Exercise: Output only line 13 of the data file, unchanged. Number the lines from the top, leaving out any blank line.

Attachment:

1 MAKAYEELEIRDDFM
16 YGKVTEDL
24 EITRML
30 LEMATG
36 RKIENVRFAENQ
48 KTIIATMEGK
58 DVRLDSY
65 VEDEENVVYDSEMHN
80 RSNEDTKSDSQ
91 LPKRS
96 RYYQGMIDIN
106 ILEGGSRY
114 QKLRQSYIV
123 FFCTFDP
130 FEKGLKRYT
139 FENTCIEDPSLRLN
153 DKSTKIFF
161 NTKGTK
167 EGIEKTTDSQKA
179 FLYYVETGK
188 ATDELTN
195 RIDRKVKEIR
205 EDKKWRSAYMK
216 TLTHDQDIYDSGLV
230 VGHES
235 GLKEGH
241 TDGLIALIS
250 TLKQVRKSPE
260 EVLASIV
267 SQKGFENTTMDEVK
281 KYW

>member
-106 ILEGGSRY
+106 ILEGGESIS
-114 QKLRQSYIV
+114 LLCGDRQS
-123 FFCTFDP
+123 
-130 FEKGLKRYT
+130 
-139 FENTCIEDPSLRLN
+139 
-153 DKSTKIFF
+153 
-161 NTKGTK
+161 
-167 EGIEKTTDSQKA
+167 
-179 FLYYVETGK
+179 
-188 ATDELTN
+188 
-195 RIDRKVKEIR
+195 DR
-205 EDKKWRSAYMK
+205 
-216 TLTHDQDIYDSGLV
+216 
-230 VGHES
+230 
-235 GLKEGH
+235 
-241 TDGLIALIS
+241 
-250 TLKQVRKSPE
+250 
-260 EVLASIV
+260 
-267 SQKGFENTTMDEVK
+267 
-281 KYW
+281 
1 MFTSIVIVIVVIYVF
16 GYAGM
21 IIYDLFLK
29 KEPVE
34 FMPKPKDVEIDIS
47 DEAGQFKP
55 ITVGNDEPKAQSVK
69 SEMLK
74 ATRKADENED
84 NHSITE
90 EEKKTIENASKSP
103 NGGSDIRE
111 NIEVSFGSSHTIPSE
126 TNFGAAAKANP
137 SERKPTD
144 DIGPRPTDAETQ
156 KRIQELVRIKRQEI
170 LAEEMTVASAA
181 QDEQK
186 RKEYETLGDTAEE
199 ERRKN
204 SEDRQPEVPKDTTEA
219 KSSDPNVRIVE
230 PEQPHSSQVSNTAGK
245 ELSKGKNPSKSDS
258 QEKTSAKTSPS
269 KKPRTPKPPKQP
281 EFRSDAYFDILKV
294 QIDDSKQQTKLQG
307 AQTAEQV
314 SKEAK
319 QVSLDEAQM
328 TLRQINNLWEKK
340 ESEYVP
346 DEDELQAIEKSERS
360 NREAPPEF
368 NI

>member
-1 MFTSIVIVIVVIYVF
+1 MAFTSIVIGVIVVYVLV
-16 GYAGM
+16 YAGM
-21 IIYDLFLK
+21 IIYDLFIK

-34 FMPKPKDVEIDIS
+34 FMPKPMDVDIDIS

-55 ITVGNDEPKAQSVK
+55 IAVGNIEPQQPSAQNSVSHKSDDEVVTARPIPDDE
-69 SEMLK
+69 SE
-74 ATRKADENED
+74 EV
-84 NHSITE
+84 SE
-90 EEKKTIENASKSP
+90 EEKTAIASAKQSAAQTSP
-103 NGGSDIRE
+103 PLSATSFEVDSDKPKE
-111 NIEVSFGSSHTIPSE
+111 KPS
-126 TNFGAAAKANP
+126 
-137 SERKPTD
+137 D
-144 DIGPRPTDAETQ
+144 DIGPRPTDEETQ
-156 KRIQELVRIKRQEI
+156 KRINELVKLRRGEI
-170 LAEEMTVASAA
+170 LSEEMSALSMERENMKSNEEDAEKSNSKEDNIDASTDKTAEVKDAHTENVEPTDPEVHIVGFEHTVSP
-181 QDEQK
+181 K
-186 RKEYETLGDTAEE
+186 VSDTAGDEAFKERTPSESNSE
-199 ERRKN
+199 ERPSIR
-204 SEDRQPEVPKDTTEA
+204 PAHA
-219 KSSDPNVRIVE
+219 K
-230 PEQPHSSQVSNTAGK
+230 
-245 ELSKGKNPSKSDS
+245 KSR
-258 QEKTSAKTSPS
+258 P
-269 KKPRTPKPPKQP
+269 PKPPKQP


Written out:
114 QKLRQSYIV